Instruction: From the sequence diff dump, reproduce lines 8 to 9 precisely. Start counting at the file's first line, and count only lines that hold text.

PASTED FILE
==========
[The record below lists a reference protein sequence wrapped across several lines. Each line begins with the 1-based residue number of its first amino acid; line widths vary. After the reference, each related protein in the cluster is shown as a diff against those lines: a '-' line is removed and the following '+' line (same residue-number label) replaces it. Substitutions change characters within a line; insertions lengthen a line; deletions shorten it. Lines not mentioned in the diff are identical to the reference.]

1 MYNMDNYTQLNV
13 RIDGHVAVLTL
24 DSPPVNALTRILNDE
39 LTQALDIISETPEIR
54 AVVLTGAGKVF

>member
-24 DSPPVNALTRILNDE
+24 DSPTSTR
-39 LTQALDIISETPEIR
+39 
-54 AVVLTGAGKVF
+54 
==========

-24 DSPPVNALTRILNDE
+24 DSPTSTR